Waiter, waiter: I’ll have what Eric’s having…

Above: Last night, Tracie B and I opened Puffeney’s 2006 Trousseau, one of those “original” wines that we couldn’t stop talking about. Photos by Tracie B.

The wines from the Jura first came to my attention at one of my favorite restaurants in the world, L’Utopie in Québec City when my band Nous Non Plus was on tour there a few years back. Thirty-something owner and sommelier Frédéric Gauthier has an amazing palate and his list has always delivered something unusual and exciting to my table.

So when I read Eric’s preview of his column on the “Unusually Good” wines from the Jura at the end of a long workday for both me and Tracie B, I decided to cork a bottle of Puffeney 2006 Arbois Trousseau that we had picked up here in town at The Austin Wine Merchant.

At a talk on modern vs. traditional wines he gave in New York a number of years ago, Angelo Gaja discussed what he called “original” wines: wines that “surprise” you, he said.

The Trousseau, like nearly everything I’ve tasted from the Jura, was one of those “original” wines: it’s one of those wines that could only be made in that place, by those people, using the grapes, the techniques, and the terroir that belong uniquely to them. It was light in body but with some confident tannin, with berry fruit and brilliant acidity. Tracie B and I couldn’t stop talking about it: one of those wines that surprises you and speaks of a little mountainous utopia in France along the Swiss border where they make truly wonderful wines.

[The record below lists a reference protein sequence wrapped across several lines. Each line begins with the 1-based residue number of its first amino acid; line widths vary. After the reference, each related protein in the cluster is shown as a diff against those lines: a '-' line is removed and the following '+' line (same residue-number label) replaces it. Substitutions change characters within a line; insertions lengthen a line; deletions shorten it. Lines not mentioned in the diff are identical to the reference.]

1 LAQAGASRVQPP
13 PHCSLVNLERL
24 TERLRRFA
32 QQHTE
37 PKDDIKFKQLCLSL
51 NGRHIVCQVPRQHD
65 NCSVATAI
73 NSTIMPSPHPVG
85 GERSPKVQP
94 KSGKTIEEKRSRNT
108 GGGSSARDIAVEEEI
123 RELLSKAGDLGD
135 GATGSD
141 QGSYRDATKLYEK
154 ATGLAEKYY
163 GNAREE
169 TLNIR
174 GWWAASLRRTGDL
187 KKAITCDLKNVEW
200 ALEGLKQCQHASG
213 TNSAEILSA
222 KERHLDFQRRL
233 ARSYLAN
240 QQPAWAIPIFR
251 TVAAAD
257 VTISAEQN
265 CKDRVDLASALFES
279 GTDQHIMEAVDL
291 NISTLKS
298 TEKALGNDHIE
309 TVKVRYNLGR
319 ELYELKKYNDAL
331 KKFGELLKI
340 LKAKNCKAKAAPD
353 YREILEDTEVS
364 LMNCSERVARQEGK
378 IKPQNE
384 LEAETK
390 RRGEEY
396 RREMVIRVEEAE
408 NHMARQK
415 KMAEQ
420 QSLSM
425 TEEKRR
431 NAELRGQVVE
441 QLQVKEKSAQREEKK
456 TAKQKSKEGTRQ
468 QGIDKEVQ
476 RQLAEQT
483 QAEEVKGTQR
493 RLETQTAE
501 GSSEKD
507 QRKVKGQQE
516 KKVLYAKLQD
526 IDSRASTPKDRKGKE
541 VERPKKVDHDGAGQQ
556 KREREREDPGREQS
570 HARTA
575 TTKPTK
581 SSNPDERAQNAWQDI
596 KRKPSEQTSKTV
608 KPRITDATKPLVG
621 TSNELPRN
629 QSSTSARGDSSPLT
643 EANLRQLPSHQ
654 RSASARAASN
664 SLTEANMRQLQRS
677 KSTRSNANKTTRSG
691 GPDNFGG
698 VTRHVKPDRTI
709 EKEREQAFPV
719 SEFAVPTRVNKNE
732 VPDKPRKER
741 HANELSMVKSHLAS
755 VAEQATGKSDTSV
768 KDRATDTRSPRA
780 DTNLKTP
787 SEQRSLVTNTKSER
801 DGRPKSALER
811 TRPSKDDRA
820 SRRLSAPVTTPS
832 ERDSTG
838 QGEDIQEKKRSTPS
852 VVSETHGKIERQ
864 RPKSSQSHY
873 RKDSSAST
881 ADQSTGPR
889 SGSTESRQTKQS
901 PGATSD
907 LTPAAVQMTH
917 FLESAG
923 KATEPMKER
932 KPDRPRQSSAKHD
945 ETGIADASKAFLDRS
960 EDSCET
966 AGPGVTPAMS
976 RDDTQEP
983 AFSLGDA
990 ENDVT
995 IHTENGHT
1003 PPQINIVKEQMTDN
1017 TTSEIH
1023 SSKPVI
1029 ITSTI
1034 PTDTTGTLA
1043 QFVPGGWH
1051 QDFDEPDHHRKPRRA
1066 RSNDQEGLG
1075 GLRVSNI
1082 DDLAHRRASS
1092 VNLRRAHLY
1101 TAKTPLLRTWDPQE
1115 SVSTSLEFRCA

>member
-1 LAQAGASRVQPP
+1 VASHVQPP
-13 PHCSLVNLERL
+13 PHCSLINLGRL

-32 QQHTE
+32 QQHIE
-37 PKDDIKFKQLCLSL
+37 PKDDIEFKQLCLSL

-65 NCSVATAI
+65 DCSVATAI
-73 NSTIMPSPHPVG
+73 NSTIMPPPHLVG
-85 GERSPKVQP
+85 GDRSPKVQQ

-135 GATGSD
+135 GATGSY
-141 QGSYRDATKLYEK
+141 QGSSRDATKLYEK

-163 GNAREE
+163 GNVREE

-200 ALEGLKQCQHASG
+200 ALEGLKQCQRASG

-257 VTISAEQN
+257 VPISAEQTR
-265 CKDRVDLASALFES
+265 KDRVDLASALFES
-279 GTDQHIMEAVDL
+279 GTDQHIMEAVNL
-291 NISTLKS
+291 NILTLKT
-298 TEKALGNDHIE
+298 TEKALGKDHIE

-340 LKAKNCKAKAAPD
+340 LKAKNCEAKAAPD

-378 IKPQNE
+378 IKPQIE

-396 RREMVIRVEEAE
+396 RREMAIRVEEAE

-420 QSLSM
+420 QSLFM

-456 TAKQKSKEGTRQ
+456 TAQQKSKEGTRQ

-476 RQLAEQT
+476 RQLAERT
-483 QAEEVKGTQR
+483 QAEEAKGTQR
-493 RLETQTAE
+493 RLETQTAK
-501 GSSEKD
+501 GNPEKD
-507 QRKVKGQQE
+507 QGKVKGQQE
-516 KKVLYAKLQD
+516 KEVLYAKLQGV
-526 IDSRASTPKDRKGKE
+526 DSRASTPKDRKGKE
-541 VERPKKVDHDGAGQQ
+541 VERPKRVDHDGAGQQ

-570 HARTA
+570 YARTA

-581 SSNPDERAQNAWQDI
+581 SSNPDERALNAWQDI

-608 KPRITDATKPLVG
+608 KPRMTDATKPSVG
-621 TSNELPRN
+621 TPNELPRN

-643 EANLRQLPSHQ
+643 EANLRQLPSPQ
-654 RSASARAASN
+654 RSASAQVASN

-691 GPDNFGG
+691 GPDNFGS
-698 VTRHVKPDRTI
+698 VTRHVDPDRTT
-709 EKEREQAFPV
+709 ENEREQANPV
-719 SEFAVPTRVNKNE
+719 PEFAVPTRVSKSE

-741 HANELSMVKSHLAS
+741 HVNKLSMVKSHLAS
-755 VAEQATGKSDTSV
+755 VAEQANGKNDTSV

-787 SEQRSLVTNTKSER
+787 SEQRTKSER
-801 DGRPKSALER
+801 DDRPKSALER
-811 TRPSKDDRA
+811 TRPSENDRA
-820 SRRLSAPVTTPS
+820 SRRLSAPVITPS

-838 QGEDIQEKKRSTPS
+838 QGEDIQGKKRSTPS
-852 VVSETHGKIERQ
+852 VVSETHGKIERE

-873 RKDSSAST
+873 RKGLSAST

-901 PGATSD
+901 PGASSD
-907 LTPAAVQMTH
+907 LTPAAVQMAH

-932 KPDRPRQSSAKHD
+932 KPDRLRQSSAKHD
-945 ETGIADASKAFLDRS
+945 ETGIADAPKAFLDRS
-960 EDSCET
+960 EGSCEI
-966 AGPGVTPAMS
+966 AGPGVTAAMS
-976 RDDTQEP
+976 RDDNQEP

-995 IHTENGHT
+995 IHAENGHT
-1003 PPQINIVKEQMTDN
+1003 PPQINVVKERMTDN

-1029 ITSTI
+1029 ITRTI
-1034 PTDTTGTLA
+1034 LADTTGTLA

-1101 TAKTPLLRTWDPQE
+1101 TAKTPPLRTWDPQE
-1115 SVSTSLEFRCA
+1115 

We loved it and I also highly recommend Eric’s column today in the times. Wine Digger digs these wines, too, as does McDuff. And here’s a little background on Puffeney’s methods.

Get it at The Austin Wine Merchant. Enjoy!

4 thoughts on “Waiter, waiter: I’ll have what Eric’s having…

  1. In my honest opinion if Mister Gaja think that “original” wines are the wines that have the power to surprise, I think that Gaja wines are not original because have not, for me, the power to surprise me. They are déja vu, predictable and almost boring wines. For me “original” thrilling wines are the wines from Giuseppe Rinaldi, Giuseppe Mascarello, Bartolo Mascarello, Cavallotto, Borgogno, Bruno Giacosa, Brovia, in Barolo, and the Brunello’s of Case Base,Lisini,Biondi Santi, Poggio di Sotto, Giulio Salvioni, in Montalcino.
    This is my point of view…

  2. @Franco I have to say that I agree with you about Gaja’s wines. He did speak that day of “original” wines but his wines don’t really taste the place where they were made nor of the grape indicated by the appellation. At least in some cases, he has rightly declassified his wines since they don’t taste like the appellations where they’re made. I love all the wineries you’ve included in your shortlist of “original” producers. Salvioni’s 03 Brunello was one of the best I tasted from that difficult vintage, btw. Happy birthday! Now stop blogging and go drink something great!

  3. Hey Jeremy,
    Just catching up on my blog reading after a little vacation/blogcation and noticed the shout-out, so thanks. I engaged in more than one conversation while in SF (you can probably guess where) about the pleasures and surprises of Jura wine, with Puffeney and Overnoy/Houillon almost always topping the lists of those involved in the dialogue. It seems that Houillon’s reds have now reached the level of severe allocation, as they’re apparently quite sought after in Japan. Hopefully Puffeney’s will remain somewhat more widely available.

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